Gwinnett hires election head, plans to translate more voting materials

An early voter, who wore gloves to cast their ballot, shows off their sticker at the Gwinnett County Voter Registration and Elections Office in Lawrenceville, Monday, May 18, 2020. Gwinnett plans to translate more voting materials into additional languages. (ALYSSA POINTER / ALYSSA.POINTER@AJC.COM) AJC FILE PHOTO

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An early voter, who wore gloves to cast their ballot, shows off their sticker at the Gwinnett County Voter Registration and Elections Office in Lawrenceville, Monday, May 18, 2020. Gwinnett plans to translate more voting materials into additional languages. (ALYSSA POINTER / ALYSSA.POINTER@AJC.COM) AJC FILE PHOTO

Gwinnett County has hired a new elections supervisor, and the chair of the elections board said Monday that she expects voting materials to be translated into three additional languages beginning next year.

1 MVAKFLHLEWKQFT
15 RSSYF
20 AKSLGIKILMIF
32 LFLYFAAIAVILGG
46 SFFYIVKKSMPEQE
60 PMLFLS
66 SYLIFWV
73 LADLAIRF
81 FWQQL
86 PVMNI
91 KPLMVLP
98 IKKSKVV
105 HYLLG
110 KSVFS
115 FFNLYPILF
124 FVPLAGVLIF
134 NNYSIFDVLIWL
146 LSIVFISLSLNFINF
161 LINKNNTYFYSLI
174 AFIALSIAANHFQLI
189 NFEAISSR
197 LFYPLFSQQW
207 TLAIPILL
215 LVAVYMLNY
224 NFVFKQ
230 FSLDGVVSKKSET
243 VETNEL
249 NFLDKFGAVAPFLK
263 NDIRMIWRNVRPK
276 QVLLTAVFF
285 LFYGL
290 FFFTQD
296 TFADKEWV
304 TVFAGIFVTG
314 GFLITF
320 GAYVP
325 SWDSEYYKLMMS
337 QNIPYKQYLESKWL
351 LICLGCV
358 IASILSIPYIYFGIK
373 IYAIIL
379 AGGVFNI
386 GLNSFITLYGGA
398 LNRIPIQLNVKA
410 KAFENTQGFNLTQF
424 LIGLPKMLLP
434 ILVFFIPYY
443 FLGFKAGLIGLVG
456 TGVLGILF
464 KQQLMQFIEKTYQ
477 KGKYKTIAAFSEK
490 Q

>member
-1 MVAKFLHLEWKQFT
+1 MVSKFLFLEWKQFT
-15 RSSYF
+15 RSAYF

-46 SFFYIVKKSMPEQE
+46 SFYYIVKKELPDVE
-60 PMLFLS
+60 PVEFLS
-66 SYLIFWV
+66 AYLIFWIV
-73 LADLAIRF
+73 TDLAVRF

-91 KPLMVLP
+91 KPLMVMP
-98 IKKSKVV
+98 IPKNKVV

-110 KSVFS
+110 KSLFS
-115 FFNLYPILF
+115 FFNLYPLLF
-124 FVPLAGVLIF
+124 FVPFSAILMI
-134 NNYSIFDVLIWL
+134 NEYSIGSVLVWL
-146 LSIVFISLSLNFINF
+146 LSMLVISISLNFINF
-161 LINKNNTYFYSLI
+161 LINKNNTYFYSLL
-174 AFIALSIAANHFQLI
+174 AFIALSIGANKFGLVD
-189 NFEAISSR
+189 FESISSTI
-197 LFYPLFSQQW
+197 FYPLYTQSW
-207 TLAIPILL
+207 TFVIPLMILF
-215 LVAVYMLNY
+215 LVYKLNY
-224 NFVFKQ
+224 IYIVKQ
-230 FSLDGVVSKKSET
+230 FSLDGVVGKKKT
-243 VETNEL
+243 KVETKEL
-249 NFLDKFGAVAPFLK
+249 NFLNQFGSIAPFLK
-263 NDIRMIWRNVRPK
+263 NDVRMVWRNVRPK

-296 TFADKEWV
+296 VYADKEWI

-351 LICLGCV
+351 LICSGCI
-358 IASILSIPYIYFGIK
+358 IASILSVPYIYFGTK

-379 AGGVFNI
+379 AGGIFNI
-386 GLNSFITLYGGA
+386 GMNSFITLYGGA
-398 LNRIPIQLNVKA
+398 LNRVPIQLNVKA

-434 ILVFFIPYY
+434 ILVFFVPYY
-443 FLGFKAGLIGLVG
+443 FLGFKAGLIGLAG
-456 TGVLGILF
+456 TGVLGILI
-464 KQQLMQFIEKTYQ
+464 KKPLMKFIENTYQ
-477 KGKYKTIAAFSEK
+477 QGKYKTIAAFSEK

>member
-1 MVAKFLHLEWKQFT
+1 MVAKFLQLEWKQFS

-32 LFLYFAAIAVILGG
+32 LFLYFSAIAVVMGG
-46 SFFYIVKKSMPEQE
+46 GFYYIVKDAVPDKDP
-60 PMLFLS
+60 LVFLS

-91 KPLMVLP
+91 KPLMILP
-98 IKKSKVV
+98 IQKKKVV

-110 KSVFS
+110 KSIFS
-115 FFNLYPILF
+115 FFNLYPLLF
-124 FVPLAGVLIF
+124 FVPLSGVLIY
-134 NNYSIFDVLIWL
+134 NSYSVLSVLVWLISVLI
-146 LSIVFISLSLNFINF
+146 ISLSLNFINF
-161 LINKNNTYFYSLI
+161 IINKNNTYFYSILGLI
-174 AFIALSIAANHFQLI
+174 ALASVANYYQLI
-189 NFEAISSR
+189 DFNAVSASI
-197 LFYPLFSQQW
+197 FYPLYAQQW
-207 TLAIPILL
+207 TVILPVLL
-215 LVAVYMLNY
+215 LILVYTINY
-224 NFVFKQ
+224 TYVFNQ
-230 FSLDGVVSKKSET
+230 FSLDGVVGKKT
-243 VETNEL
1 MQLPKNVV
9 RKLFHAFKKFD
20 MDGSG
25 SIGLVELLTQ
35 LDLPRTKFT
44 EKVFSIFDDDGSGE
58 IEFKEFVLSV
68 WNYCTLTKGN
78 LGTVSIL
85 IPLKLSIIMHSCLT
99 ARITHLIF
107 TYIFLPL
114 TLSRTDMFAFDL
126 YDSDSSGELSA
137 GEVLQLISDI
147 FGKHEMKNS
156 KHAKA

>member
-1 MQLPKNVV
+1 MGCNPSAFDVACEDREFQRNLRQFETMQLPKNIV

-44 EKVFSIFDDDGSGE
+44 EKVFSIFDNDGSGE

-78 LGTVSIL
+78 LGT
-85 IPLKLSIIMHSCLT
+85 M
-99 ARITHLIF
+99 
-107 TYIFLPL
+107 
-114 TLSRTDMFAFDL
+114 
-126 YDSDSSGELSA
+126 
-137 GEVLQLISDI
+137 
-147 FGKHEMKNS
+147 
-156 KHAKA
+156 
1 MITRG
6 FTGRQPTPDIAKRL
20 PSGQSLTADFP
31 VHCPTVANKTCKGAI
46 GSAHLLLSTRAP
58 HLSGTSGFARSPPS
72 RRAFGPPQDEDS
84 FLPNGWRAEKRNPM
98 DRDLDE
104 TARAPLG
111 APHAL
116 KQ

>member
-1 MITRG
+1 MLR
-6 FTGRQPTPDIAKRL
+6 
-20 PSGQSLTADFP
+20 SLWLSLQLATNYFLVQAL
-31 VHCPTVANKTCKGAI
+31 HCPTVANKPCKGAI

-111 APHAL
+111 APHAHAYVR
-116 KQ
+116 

The new elections head is Zach Manifold, an Ohio elections official who served in the state capitol of Columbus. Most recently, he was the deputy chief of staff-external engagement to the Franklin County (Ohio) Auditor, overseeing communications and community outreach, policy and strategic initiatives and consumer services.

Manifold had previously worked as the manager of absentee and early voting in Franklin County, as well as the interim director.

Alice O’Lenick the chair of Gwinnett’s elections board, said Manifold was chosen from about a dozen highly qualified candidates. She said he was concerned about the staff and “had an openness about him” that was appealing to board members.

“We’re excited about him,” O’Lenick said.

She also said the board approved money in its budget to translate sample ballots and other voting materials into Mandarin, Vietnamese and Korean. The county is required by law to conduct election in Spanish and English, but residents have been advocating for better language access for Asian residents with limited English proficiency.

The funds must still be approved by county commissioners for the 2022 budget. O’Lenick said while an outside firm would provide the translations, she hopes a citizen’s committee would be involved in reviewing the translations and ensuring everything is translated correctly.